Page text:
A larger than usual maiolica dry jug jar painted on the front with the scene of Saint Martin dividing his cloak with a beggar. On the back is the cypher for the Carthusian order and the date 1700. Unfortunately it is highly unlikely that this is the date of manufacture for the jar, which is almost certainly from the late 19th century and is loosely based on the series of jars that were made from 1697 into the early 18th century. If I/m wrong and the date is the time of manufacture then at the price this is a great bargain. If one looks at sales results for jars that are regarded as of the period, the difference between them and this one are enough to make it unlikely that this jar is of the same group. 11 7/8 inches (30 cm) tall and 8 inches (20 cm) diameter.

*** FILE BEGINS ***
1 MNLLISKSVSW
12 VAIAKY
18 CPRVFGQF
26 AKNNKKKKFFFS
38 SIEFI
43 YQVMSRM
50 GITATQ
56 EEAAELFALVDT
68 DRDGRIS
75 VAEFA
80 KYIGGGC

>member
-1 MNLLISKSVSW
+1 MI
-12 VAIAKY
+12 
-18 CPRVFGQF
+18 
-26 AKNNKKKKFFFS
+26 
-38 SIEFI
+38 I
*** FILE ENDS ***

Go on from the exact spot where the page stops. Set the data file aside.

Condition; excellent except for a minor chip on the inside of the foot. The rim has some roughness that is mostly from the firing.
After the middle of the 19th century collectors and decorators in Europe and America wanted old maiolica and the makers in Italy were happy to oblige. It is hard to tell from our standing more than a hundred years later whether a piece like this, which wouldn’t have fooled an educated collector, was made simply as decoration rather than to deliberately deceive. It is spectacular in its own right, but was for the Grand Tourist, not an 18th century apothecary.